Friday, August 19, 2016
For the past few weeks I've been in FMQ Purgatory, which is just a dramatic way to say that I'm trying to quilt my way through an out of control pile of quilt tops. Quilting 9 tops in 6 weeks (plus a few minis) has given me plenty of opportunities to make some helpful observations. Here are some of my findings:
1. Snipping some fingers off a pair of quilting gloves makes my life easier. I used to take my gloves off every time I had to change a bobbin, scratch my itchy eyes, or look up something on my iPad. I was watching the preview for Christina Cameli's "Wild Quilting" class on Craftsy when I noticed how she had modified her gloves. I decided to give it a try by cutting off the thumbs and index fingers on my gloves and I have no regrets! No more taking my gloves off and on.
2. Monofilament/invisible thread is super convenient. I purchased a cone of Aurifil's monofilament thread after successfully using the Coats and Clark invisible thread on my Heather Ross Scatterbrain Quilt. I highly recommend the Aurifil! I've used it on 4 quilts so far with awesome results. I still try to use a bobbin thread that matches the section of quilt top I'm working on, but I have less pressure to find the perfect matching thread this way. Normally I have no qualms about ordering matching thread, but when you have a stack of quilts to get through, it's nice to have one less thing to worry about. For tips on quilting with invisible thread, I suggest reading this article.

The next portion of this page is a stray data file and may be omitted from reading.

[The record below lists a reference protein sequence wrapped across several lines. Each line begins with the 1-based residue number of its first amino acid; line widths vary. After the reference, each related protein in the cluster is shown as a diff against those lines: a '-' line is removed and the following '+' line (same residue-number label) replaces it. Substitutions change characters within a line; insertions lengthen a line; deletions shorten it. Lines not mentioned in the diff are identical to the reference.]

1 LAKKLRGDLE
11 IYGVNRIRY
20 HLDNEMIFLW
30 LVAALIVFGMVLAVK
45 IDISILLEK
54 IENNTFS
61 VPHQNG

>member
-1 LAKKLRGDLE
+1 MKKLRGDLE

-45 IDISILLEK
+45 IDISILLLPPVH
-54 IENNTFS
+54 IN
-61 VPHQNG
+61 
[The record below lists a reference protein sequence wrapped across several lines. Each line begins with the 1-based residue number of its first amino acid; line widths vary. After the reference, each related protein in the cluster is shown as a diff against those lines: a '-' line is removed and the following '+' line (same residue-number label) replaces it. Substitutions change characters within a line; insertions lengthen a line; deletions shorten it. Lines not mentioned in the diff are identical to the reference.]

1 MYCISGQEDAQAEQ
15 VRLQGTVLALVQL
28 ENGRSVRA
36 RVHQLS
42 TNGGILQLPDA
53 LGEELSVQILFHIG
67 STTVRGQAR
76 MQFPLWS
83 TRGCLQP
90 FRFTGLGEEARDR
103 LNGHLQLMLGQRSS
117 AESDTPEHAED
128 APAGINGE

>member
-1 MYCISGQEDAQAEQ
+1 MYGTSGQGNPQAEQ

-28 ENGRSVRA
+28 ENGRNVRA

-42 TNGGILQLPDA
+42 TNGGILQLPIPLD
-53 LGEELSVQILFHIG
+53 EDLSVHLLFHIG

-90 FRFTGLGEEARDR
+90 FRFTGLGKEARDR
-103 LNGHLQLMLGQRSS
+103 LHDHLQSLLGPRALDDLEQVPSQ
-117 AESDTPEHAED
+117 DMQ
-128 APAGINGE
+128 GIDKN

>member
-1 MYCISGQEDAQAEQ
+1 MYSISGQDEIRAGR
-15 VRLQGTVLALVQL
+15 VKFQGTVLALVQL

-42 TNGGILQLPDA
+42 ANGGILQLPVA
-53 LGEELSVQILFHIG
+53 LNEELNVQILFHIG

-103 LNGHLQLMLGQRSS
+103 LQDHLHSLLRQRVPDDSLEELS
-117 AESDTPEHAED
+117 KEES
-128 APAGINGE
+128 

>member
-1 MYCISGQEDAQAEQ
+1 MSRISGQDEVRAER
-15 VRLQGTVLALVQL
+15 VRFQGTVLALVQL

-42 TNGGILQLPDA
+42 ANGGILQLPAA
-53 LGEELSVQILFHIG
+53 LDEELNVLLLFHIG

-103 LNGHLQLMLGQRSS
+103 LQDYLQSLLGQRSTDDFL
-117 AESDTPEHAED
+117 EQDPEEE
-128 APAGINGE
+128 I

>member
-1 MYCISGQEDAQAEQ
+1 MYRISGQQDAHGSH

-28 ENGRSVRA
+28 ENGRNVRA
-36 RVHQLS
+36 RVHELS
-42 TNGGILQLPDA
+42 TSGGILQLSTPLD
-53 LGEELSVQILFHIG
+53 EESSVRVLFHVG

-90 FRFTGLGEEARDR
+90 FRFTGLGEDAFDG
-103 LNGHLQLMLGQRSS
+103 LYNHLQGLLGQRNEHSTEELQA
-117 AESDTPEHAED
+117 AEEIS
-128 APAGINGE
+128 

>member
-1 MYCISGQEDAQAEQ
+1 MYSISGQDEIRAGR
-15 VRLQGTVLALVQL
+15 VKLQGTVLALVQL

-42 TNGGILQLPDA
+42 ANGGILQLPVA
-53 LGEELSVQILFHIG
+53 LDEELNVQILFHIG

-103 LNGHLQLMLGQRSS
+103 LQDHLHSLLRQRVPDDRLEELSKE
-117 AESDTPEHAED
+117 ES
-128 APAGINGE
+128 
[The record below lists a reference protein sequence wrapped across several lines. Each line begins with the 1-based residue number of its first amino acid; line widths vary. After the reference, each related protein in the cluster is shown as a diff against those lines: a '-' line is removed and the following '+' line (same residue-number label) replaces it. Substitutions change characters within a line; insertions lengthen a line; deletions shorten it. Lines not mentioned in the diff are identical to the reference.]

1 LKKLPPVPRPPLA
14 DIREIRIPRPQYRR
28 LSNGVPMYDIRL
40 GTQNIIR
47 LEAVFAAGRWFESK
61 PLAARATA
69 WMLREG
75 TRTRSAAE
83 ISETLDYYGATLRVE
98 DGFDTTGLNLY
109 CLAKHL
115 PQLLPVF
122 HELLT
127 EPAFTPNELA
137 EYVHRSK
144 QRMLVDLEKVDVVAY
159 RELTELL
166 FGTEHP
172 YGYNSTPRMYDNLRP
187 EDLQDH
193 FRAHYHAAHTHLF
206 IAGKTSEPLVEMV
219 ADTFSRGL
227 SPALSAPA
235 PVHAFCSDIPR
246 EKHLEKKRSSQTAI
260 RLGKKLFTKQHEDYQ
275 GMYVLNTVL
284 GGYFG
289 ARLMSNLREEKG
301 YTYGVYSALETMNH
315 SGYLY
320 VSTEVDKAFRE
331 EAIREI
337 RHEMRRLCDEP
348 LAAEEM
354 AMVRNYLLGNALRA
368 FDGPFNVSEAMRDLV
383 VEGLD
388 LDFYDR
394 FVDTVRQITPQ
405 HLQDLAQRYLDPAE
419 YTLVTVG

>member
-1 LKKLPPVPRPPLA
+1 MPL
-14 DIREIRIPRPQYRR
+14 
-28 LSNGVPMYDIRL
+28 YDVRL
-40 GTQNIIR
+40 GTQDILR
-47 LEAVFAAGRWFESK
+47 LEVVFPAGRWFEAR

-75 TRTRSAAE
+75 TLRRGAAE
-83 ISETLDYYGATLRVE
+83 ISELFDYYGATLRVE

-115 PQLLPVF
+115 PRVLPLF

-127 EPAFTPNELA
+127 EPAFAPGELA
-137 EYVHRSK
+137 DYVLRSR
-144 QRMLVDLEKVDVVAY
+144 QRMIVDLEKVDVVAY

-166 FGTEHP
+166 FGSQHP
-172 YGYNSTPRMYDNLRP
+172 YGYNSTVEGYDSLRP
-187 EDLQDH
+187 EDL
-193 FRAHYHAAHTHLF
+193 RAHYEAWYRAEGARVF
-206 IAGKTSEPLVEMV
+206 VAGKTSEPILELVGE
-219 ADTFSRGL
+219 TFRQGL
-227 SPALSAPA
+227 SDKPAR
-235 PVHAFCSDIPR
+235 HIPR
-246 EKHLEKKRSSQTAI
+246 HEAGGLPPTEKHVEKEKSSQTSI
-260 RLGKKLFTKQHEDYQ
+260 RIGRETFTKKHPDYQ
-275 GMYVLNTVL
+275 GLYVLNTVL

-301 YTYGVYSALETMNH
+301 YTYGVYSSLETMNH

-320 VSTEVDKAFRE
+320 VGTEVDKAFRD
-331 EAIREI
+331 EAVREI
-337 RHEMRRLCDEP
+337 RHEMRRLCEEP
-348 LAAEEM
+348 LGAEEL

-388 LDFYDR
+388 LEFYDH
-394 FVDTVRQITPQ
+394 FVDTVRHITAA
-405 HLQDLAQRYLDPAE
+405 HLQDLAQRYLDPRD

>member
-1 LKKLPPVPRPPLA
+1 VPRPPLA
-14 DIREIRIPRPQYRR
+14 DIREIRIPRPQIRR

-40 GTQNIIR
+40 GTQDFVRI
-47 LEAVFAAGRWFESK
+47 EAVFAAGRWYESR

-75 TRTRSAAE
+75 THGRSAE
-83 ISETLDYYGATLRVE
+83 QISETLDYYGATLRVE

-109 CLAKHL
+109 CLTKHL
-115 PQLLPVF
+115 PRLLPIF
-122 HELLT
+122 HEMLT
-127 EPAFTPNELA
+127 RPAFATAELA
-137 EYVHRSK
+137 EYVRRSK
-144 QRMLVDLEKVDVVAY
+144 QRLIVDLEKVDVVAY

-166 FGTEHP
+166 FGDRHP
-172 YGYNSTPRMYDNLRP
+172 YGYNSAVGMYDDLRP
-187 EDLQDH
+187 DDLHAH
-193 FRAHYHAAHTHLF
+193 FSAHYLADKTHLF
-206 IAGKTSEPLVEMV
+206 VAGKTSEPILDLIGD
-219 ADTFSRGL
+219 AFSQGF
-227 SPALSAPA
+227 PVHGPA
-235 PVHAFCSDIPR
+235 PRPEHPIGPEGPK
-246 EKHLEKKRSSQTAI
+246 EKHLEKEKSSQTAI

3. The Supreme Slider isn't a game changer for me. The Supreme Slider is supposed to reduce drag and help you move your quilt more easily as you quilt. I guess the extension table for my Juki is already pretty slick because I have not felt much difference while using it to merit the $34 retail price. In fact, the other day, I lifted up my quilt to change a bobbin only to realize I had forgotten to put the back Slider on my machine. I had been FMQing for 30 minutes and hadn't even noticed! I think the reason is simple: the drag isn't because of the machine surface only...it's because you're trying to move several pounds of giant quilt with your fingertips. Obviously there will be some drag no matter what.
4. Testing quilt designs using clear template plastic and dry erase marker is brilliant. I used to audition quilt designs by doodling on a sketch of my quilt, but placing the template plastic on your quilt allows you to get a feel for the true scale and execution.
5. Worry about how to quilt one section at a time. Trying to map out every detail gets overwhelming and makes me more likely to procrastinate. Instead, I just focus on the task at hand, be it one block, a border, or the center of a medallion. When that part is done, I can choose how to proceed based on what designs compliment the work I just finished. It helps reduce the pressure to find the absolute perfect combination of designs.